Friday, April 28, 2006


I've been keeping an eye on prices, inflation, and government regulations.

Four years ago, when we started thinking seriously about opening the Cracked Cauldron, things looked good. Prices were manageable, profits would be better than decent, suppliers were plentiful, the test marketing did marvelously, the market studies were all showing profitable trends, and we had some seriously good locations scoped out.

Opening two years ago would have seen us at the profit point, even with today's high prices. We might be tightening our belts in placs, and our menu might have adapted to the rising costs of transportation, but we would have reached the "making a profit" point. Just.

It's amazing what a difference even a year has made.

The government (local) has passed a few regulations that have increased the cost of opening considerably.

We've lost 4 of the 5 locations we mapped out, and have only been able to locate one replacement. Those 4 sites have been either re-zoned to prevent us from using them or they've been converted to some other function. Still, two sites are enough to keep us hopeful.

What's dashing our hopes now is the increased costs of opening, of starting up from scratch.

Two years of building a customer base, of guerilla advertising, of community involvement, and we'd be stbale enough to weather these changes. But if we couldn't get sufficient funding two-three years ago, when things were more conducive to opening, the chances have slimmed a lot.

Now, before you think we're too pessimistic and have given up, let me reassure you. We are pessimistic. Things are looking bad for start-ups in our field. But we see the patterns that will reverse. Not soon, though. Not soon enough for our taste, but still soon enough that we are still working on plans to someday open the Cracked Cauldron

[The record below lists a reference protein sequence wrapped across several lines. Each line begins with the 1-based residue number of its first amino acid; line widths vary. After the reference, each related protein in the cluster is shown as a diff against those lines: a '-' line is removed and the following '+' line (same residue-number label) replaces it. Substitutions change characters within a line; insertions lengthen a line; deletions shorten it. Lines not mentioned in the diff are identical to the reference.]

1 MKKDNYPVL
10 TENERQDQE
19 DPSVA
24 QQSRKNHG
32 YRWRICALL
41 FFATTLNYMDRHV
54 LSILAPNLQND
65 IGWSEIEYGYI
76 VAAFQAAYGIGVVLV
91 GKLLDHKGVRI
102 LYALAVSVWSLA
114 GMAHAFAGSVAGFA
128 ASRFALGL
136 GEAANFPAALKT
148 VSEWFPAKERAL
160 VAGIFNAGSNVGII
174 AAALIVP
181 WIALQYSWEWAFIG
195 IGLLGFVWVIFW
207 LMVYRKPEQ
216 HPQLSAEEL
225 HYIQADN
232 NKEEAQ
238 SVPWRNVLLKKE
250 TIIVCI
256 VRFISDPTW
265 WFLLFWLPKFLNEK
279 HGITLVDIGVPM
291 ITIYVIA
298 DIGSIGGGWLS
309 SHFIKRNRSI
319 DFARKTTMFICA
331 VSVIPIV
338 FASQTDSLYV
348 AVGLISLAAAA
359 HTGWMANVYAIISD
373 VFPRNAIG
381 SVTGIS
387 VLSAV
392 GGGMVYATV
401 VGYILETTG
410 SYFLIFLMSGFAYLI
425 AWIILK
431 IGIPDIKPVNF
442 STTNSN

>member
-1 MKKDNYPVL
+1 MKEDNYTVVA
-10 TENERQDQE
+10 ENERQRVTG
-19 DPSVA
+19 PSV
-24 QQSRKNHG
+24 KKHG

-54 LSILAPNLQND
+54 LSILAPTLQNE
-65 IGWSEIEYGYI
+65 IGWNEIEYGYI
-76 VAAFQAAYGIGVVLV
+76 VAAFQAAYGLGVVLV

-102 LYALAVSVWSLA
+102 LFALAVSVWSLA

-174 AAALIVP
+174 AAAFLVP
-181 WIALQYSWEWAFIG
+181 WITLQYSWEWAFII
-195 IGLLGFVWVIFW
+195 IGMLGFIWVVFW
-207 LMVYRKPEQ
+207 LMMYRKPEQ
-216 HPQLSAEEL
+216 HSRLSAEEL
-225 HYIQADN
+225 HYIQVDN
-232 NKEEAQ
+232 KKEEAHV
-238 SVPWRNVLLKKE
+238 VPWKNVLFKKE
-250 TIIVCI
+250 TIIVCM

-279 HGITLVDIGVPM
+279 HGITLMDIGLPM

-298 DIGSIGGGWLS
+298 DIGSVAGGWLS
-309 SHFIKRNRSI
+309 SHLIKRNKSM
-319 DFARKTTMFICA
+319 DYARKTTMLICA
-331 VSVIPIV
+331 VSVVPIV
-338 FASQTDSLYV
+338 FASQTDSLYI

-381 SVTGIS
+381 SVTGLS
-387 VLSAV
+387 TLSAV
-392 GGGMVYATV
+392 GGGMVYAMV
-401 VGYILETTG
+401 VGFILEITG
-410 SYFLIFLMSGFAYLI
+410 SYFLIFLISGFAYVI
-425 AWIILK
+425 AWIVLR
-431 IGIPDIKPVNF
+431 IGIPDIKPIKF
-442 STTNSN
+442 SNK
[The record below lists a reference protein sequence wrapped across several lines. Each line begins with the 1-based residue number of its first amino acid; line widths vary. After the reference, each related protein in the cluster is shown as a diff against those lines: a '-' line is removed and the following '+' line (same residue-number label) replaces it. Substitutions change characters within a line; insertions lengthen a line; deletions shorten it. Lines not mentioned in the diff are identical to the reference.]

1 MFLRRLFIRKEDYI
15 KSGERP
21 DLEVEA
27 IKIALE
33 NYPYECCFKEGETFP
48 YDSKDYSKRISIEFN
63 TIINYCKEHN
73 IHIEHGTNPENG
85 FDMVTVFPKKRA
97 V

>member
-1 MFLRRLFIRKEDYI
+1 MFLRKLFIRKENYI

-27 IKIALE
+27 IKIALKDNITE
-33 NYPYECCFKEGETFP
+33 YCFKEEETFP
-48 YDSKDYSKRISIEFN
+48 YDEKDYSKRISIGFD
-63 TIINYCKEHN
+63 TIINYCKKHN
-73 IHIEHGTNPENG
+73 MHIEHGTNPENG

We're looking at reduced plans, even at plans that are related but not excatly what we want. We can build on that basic to achieve what we want the Cracked Cauldron to be, it will just take much, much longer.

As we said in the last few posts, we are re-vamping how we present this blog. Instead of being a chronicle of our start-up adventures, we will make it more of a sharing of the recipe development, charity work, and silliness we engage in as we plot and plan towards the day we'll take over the world - at least as far as our little boutique bakery will let us.

Remember, the homeless and working poor are hungry every day of hte year, not just in the winter.

We have our Sandwich Saturdays - and you can participate easily enough. Just make as many sandwiches as you can afford to make (daily, weekly, monthly) and take them out to where the hungry congregate and pass them out. Some Saturdays, all we can afford is maybe 50 sandwiches, but that's 50 people who get to eat that day who wouldn't have eaten otherwise. We save up for Sandwich Saturdays by setting aside the money we would have spent on a nice lunch or dinner in a good restaurant (and your conception of a nice lunch or dinner may be different from ours, so the amount you set aside can vary) and using that money to buy ingredients for the sandwiches. We either fast for that meal, or eat a sandwich ourselves instead of in a restaurant. In our Bounty Ministry, we don't believe in shortchanging our own needs, but in sharing our surplus.

It's surprising how many people can find surpluses in their lives. It may be extra clothes, or extra food, or that sofa taking up space in the attic or garage, or those tools that still work but you don't use anymore, or that craft kit you started and never finished.

Next post, we'll share some of our summer soups.

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